Help your child deal with failure by letting them fail
Unfortunately the reality of life is so that everyone will taste failure at some point. Usually it finds us for the first time during our childhood. It is a shocking experience and one that leaves a very bitter taste in our mouth. Like every child, our instincts tell us to run to our parents when this happens. If your goal is to help your child deal with failure, this is a key moment for a parent.
Do not try and deny the fact that they failed
As a child the things you will fail in are basic and small. A bad grade, a failed test, a bad performance in your chosen sport, and so on, are typical childhood failures that realistically mean pretty much nothing to us as adults.
Despite how we feel about our childhood failures today, it is important that when we become parents we don’t deny the fact that our child failed. It’s important to be understanding of their situation.
They failed, it feels bad, and probably it will feel so for a while. The important thing is for your child to realize that out there in the world there is failure, and it is unavoidable that they too will go through it. The point is failure exists, and it is normal for it to happen.
We’ll go through this together
This is the second step you need to take when trying to help your child deal with failure. Show them that you are there and your love and support are still the same despite the fact that they forgot a line during the school play.
Keeping in mind the first point, you need to be there for them, as a companion, but never as someone who will take the failure completely away from them. Remember you want to help your child deal with failure and not take failure away.
Set realistic expectations and teach patience
Trying to help your child deal with failure is a process that takes place even before any failure comes up. If you are able to constantly set realistic expectations, your child will find it easier to accept failure.
They will be aware that somethings are beyond our reach and we can never get everything, all the time. Patience is also very important if you are trying to help your child deal with failure.
Having been taught patience, they will be able to understand that a failure today doesn’t guarantee another tomorrow. If they can move past failures by looking forward to doing better next time… Congratulations! You are raising a future leader.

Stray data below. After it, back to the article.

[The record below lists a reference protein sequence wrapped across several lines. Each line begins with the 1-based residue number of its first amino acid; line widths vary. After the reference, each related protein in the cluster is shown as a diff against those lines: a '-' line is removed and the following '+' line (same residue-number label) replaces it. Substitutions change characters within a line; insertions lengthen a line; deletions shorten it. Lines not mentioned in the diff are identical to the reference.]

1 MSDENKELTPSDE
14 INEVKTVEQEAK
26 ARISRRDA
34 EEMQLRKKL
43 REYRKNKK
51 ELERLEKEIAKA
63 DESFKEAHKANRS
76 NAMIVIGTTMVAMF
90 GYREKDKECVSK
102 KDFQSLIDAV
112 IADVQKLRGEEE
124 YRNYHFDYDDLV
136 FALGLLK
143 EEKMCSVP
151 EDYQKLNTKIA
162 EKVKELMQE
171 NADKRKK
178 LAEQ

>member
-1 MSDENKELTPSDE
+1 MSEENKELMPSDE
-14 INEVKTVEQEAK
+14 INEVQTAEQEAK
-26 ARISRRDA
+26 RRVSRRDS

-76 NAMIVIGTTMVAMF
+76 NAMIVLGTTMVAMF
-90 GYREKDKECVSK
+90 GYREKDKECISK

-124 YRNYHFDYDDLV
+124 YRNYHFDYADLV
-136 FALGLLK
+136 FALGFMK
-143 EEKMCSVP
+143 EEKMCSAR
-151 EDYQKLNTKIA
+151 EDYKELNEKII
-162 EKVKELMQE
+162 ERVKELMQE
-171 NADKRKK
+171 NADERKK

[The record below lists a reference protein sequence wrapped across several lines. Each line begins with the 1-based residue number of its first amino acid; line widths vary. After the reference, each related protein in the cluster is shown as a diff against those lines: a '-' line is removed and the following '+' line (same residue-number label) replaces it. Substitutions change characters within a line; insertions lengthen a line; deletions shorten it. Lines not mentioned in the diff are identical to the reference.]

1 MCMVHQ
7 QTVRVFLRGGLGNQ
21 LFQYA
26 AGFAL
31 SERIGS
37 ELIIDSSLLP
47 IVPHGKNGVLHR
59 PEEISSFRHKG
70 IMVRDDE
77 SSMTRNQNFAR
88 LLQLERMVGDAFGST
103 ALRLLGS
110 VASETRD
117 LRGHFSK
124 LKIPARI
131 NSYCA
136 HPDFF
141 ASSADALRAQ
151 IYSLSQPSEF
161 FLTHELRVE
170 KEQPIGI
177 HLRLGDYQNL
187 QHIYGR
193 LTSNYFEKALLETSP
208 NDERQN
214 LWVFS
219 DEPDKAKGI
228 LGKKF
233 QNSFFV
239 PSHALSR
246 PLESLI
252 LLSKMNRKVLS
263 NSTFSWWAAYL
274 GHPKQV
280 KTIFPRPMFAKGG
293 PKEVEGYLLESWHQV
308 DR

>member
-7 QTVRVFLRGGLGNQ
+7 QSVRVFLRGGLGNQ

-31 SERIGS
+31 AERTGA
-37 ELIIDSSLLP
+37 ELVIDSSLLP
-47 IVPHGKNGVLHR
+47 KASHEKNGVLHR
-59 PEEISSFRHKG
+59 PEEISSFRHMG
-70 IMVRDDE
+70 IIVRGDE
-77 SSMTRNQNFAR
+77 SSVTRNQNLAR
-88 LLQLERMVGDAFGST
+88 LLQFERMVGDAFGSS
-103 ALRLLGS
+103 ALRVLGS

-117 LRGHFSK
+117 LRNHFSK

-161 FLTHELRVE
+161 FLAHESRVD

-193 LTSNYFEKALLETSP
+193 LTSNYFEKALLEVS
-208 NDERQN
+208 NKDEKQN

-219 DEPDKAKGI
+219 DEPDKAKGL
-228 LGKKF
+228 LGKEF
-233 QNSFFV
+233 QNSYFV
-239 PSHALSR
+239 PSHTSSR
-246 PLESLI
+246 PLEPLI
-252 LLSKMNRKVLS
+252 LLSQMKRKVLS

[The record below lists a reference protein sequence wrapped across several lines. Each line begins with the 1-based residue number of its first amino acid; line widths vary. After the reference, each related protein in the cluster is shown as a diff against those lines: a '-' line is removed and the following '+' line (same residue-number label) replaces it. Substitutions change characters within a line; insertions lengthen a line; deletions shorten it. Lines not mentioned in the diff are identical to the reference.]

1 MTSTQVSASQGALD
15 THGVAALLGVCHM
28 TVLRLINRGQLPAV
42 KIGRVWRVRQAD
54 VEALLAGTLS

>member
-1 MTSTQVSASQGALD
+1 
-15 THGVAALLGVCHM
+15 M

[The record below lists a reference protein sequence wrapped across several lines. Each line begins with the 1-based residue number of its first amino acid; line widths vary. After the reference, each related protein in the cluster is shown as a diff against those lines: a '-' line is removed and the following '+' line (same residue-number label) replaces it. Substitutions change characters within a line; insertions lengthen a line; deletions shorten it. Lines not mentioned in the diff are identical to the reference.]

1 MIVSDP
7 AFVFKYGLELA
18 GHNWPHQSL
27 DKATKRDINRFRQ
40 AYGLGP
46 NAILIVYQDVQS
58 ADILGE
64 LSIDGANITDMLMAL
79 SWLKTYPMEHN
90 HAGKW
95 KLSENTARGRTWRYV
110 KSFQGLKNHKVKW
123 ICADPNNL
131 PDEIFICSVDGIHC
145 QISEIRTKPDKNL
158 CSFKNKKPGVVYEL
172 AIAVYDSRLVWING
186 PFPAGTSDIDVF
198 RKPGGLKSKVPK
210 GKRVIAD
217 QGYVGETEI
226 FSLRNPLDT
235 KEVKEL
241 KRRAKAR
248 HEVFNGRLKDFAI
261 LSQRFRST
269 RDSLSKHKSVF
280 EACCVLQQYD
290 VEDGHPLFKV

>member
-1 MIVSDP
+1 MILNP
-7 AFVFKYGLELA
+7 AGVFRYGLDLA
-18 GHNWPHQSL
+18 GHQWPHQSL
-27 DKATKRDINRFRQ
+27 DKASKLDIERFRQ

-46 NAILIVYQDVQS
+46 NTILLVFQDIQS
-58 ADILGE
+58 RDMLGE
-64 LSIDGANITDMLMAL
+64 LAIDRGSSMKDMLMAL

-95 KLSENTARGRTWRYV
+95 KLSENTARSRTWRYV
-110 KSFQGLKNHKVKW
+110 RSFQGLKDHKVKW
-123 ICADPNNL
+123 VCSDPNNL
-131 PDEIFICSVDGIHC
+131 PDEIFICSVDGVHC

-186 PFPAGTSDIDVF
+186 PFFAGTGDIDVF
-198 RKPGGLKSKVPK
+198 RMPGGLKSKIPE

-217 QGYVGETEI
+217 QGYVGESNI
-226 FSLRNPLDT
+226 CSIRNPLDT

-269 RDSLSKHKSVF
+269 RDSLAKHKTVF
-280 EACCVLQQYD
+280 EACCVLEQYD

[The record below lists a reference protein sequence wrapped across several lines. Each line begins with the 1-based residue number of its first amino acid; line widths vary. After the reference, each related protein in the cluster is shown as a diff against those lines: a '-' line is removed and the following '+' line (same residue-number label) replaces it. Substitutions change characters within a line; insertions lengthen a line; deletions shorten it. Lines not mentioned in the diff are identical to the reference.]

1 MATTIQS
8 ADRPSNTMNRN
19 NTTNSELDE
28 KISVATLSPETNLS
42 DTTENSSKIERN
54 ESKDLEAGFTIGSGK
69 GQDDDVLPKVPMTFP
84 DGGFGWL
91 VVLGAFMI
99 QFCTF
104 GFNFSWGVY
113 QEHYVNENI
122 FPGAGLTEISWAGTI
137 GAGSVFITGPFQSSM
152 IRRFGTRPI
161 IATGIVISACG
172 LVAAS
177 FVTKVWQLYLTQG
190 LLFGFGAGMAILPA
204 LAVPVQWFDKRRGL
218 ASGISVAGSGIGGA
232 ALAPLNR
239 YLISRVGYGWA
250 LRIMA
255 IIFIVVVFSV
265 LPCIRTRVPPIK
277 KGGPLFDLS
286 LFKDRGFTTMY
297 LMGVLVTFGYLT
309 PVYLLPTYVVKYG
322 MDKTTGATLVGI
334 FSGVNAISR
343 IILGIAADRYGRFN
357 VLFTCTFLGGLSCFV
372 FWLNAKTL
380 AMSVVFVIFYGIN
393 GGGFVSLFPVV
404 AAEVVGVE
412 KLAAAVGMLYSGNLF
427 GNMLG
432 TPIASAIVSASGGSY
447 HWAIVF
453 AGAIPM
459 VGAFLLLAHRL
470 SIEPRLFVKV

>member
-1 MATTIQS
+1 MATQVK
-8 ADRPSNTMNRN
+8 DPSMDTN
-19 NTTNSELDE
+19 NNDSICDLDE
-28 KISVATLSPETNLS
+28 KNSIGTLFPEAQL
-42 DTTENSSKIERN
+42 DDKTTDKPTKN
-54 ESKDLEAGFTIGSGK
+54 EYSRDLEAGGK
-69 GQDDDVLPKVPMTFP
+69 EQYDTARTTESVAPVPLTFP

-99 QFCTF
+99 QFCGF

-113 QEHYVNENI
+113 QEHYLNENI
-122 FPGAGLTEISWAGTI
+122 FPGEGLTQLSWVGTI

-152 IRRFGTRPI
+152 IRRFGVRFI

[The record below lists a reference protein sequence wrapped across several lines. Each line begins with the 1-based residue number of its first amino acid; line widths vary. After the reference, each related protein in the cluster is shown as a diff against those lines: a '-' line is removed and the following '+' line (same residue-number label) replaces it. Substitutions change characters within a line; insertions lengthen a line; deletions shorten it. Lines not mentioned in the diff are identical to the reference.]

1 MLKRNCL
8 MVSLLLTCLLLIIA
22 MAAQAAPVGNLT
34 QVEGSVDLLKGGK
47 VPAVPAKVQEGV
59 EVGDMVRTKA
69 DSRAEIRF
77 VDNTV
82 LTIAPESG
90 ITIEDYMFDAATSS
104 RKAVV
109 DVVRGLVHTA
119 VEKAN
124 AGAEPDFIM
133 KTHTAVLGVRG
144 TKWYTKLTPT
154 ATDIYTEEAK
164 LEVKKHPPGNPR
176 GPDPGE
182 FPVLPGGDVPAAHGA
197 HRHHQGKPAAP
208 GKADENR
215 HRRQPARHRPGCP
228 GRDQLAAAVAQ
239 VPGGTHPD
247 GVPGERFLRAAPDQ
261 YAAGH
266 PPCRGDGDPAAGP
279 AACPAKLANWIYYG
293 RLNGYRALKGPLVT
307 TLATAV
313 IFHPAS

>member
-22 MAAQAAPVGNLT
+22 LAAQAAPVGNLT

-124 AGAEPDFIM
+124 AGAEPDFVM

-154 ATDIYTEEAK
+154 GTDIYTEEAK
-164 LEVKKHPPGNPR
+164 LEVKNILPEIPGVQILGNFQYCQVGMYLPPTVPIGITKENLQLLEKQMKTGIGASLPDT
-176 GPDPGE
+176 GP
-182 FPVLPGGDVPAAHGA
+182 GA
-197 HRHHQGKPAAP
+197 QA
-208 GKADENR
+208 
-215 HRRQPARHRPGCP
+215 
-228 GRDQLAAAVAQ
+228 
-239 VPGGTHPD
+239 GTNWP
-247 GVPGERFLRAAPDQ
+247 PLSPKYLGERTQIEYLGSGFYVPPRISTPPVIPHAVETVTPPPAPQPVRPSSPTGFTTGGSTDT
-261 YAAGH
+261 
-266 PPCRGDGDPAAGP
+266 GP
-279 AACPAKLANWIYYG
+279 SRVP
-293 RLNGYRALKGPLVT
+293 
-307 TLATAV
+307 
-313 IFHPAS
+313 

Communication is key
Let your child talk to you. If necessary ask them how they feel, let them explain. It can be uncomfortable but when you help your child deal with failure you must allow them to feel the feelings that come with it. It’s okay to be sad, it’s okay to feel bad.
The lesson should be that these feelings are normal, and that eventually they will pass. To help your child deal with failure let them understand that failure sucks and it’s like that for everyone.
This step is twofold. First you need to lead by example and show them how you deal with your failures. Something that comes up again and again, when talking about behaviour and children, is the fact that children always copy their parents.
If they see you deal with the anger and sadness that failure brings in a good way, they will probably do the same. The other part is making sure they understand that everybody fails! This ties into the idea that failure is normal and part of life, and can help teach your children that.
What to avoid
To help your child deal with failure properly, you need to know what to avoid on top of knowing what to do. Starting with what we already mention, don’t take failures away, let your child go through them.
It is important that you teach them to never, ever compare themselves to others. Don’t give them too much flattery when they don’t fail. This can lead to them valuing their actions based on the praise they get. Don’t let opportunities go to waste.
For example if you have to cancel some plans due to the weather or something similar. Use that to teach your children how to deal with failure.
Since we begin this post on how to help your children deal with failure with a quote, allow us to finish it with one too.
There is this quote circulating around Facebook and other social media networks, it goes like this “My parents taught me to be kind and nice, but they forgot to tell me that the world isn’t so at all.” Despite the fact that it might be cheesy.
There is some truth to this. Don’t forget to let your children know that life can be a bit hard from time to time, and that is okay.